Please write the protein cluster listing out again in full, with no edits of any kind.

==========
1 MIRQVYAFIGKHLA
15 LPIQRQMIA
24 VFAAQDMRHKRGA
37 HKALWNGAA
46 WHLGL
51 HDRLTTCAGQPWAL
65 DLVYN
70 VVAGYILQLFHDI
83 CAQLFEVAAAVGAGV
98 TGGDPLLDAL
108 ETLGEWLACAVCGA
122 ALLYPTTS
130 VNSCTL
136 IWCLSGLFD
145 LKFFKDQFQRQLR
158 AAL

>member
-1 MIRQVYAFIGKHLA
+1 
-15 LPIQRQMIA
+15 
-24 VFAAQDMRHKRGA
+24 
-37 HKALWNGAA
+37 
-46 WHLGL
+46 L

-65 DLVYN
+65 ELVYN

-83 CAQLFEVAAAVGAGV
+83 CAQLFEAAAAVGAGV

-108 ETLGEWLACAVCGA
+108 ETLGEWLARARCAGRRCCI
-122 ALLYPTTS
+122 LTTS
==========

1 MIRQVYAFIGKHLA
15 LPIQRQMIA
24 VFAAQDMRHKRGA
37 HKALWNGAA
46 WHLGL
51 HDRLTTCAGQPWAL
65 DLVYN
70 VVAGYILQLFHDI
83 CAQLFEVAAAVGAGV
98 TGGDPLLDAL
108 ETLGEWLACAVCGA
122 ALLYPTTS
130 VNSCTL
136 IWCLSGLFD
145 LKFFKDQFQRQLR
158 AAL

>member
-1 MIRQVYAFIGKHLA
+1 
-15 LPIQRQMIA
+15 
-24 VFAAQDMRHKRGA
+24 
-37 HKALWNGAA
+37 
-46 WHLGL
+46 L

-65 DLVYN
+65 ELVYN

-83 CAQLFEVAAAVGAGV
+83 CAQLFEAAAAVGAGV

-108 ETLGEWLACAVCGA
+108 ETLGEWLARARCAGRRCCI
-122 ALLYPTTS
+122 LTTS